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Bryant v. Wright

August 31, 2010

JOHN BRYANT, PLAINTIFF,
v.
LESTER WRIGHT M.D., ET AL. DEFENDANT.



The opinion of the court was delivered by: Gabriel W. Gorenstein, United States Magistrate Judge

REPORT & RECOMMENDATION

Plaintiff, John Bryant, proceeding pro se, brings this suit under 42 U.S.C. § 1983 alleging that three doctors employed by the Department of Correctional Services ("DOCS"), including two doctors at the Sing Sing Correctional Facility, were deliberately indifferent to his medical needs. The defendants have moved to dismiss on several grounds, including exhaustion. For the following reasons, the defendants' motion should be denied as to exhaustion but granted on the merits, with Bryant given leave to replead.

I. BACKGROUND

A. Procedural History

Bryant filed his complaint on March 18, 2009. See Complaint under the Civil Rights Act, 42 U.S.C. § 1983, filed Mar. 18, 2009 (Docket # 2) ("Compl."). On September 25, 2009, defendants filed a motion to dismiss. See Notice of Motion to Dismiss, filed Sept. 25, 2009 (Docket # 13); Memorandum of Law in Support of Defendants' Motion to Dismiss, filed Sept. 25, 2009 (Docket # 14) ("Def. Mem."); Notice to Pro Se Litigant Motion to Dismiss Treated as Motion for Summary Judgment, filed Sept. 25, 2005 (Docket #15) ("Notice to Pro Se Litigant"). Bryant submitted opposition papers on October 9, 2009. See Affirmation in Opposition to Motion, filed Oct. 9, 2009 (Docket # 17) ("Pl. Aff."). Defendants filed a reply on November 2, 2009. See Reply Memorandum of Law in Further Support of Defendants' Motion to Dismiss, filed Nov. 2, 2009 (Docket # 18) ("Reply"). The case was referred to the undersigned on July 23, 2010. See Order Referring Case to Magistrate Judge, filed July 23, 2010 (Docket # 19).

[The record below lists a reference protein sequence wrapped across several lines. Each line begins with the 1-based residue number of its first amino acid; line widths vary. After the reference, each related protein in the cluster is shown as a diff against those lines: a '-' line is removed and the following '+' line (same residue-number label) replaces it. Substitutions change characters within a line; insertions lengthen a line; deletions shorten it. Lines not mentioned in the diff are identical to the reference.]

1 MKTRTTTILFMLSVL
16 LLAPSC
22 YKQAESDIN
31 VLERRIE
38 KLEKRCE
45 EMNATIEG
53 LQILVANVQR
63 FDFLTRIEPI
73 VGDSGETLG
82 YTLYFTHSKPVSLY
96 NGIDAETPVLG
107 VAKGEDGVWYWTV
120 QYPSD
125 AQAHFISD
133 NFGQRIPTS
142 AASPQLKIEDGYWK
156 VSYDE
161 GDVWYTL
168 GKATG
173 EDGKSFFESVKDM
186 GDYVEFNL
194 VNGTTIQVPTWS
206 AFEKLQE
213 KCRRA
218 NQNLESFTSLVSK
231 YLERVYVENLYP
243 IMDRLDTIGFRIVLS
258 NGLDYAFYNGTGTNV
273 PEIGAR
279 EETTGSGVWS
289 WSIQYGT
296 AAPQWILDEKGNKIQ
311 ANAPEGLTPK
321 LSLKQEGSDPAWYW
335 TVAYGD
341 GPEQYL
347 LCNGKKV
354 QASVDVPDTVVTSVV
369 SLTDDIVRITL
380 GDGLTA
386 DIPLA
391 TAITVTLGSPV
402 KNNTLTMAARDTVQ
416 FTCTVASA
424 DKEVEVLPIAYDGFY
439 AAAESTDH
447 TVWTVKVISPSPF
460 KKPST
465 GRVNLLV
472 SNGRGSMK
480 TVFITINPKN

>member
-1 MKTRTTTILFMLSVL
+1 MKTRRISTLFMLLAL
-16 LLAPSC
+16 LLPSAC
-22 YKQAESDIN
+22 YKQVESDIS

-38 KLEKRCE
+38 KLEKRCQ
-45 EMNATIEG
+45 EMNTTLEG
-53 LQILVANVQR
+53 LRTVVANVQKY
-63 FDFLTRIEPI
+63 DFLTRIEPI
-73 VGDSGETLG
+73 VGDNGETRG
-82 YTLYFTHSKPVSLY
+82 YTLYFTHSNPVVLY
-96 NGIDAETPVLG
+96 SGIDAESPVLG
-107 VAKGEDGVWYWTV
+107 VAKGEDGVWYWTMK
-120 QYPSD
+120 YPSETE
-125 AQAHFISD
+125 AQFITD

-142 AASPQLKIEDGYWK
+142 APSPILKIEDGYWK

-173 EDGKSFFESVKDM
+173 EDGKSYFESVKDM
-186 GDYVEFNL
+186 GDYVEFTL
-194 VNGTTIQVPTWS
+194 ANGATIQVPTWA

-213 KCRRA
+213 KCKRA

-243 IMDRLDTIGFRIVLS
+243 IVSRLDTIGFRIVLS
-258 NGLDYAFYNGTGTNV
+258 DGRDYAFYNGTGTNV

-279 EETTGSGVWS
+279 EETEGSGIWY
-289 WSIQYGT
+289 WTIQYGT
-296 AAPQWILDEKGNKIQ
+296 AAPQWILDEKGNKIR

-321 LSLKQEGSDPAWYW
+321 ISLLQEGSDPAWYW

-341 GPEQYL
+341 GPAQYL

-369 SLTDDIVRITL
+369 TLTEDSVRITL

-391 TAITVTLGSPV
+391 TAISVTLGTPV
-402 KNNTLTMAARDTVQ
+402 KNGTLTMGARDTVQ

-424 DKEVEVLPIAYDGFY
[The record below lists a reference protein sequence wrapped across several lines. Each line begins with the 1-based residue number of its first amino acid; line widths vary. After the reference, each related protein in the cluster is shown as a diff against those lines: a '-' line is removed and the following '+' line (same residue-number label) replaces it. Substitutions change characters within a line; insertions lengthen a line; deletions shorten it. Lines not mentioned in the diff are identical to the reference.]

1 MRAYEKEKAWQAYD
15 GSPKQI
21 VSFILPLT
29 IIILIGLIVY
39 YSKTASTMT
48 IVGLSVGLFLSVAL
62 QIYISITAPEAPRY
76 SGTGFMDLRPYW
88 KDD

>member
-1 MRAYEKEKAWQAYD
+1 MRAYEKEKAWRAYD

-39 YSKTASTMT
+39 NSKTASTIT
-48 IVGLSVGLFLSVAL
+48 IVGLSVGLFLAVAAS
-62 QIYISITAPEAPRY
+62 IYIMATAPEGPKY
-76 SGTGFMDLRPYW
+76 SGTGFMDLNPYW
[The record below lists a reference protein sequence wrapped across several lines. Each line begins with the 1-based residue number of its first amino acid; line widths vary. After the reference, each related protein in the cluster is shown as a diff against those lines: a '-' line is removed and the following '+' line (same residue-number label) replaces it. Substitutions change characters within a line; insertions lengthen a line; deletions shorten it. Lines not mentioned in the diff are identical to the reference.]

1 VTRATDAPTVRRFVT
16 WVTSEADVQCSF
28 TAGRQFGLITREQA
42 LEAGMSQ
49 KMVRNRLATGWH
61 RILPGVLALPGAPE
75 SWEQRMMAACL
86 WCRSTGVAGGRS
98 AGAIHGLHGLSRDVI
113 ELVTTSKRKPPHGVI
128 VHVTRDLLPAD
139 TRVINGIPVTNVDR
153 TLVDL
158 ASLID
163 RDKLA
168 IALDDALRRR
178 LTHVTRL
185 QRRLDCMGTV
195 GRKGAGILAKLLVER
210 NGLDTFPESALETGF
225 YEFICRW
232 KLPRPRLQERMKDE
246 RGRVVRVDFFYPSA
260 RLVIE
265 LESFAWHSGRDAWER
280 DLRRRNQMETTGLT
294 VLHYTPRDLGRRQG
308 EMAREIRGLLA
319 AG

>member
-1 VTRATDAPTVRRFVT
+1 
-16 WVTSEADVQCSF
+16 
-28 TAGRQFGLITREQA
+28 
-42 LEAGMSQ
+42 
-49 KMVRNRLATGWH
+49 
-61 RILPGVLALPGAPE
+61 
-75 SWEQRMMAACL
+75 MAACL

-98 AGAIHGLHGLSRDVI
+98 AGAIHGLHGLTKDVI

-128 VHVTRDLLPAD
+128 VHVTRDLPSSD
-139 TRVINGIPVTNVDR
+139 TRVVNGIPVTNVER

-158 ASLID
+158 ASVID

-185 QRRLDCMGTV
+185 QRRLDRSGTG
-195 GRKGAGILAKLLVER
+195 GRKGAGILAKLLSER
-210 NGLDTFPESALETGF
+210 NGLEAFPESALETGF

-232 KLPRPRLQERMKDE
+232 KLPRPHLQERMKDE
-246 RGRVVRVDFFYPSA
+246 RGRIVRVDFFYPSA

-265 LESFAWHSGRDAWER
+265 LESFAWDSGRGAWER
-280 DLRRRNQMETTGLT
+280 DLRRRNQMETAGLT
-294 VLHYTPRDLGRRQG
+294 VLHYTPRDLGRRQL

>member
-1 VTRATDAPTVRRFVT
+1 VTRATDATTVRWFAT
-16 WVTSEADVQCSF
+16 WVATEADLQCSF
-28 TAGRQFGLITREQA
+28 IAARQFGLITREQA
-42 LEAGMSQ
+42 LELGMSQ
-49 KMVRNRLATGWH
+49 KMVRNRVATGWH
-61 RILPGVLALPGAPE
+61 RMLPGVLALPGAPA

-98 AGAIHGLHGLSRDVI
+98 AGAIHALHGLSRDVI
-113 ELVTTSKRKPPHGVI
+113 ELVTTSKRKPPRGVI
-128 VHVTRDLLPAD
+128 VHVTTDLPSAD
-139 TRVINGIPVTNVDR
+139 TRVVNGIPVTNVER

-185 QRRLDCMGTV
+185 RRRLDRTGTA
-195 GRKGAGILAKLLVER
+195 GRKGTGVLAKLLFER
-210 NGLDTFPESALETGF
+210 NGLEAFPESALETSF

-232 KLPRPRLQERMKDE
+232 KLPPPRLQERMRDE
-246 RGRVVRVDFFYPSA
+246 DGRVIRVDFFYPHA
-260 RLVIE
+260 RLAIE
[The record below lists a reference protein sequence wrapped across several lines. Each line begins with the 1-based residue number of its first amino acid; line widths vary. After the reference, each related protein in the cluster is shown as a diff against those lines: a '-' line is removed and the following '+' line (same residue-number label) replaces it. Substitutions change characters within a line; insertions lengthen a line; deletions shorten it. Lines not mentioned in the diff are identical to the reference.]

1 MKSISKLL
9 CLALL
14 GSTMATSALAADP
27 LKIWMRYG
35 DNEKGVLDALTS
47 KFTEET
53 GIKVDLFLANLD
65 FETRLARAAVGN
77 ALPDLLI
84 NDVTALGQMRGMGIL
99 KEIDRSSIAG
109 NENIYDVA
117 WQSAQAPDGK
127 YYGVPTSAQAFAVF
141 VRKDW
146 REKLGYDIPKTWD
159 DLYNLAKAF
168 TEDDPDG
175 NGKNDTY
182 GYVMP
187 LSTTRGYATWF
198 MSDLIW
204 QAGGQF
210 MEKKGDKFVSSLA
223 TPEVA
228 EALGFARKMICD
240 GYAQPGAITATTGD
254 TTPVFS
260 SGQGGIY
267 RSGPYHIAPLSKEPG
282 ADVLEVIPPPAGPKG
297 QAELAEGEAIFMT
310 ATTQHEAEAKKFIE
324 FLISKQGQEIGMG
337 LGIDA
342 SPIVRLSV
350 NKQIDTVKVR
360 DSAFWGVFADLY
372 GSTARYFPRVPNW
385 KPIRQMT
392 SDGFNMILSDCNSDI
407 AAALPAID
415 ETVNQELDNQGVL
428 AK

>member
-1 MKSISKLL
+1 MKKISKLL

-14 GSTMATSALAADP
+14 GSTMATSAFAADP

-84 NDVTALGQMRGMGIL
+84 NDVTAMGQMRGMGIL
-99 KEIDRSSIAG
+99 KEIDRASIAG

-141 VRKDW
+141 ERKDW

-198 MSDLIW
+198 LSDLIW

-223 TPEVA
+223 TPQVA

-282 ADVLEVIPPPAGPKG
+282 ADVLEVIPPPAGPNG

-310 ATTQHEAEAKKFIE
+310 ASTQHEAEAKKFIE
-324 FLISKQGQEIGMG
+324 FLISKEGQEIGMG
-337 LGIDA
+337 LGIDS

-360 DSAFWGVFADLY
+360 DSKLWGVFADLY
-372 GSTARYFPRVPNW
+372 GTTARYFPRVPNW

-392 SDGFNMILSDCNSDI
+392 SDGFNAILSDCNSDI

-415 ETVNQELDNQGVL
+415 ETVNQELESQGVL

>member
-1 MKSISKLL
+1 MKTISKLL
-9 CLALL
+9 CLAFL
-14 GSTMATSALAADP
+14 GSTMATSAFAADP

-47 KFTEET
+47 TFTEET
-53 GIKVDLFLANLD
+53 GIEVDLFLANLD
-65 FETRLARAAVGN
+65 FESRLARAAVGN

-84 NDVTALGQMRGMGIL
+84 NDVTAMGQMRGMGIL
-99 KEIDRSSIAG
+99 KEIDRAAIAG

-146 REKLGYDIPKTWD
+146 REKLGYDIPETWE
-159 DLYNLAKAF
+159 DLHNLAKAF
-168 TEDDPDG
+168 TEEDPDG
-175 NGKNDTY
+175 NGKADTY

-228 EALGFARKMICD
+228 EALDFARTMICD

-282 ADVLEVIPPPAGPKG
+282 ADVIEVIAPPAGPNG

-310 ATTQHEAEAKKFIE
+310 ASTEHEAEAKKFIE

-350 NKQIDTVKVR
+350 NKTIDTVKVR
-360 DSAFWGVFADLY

B. Bryant's Allegations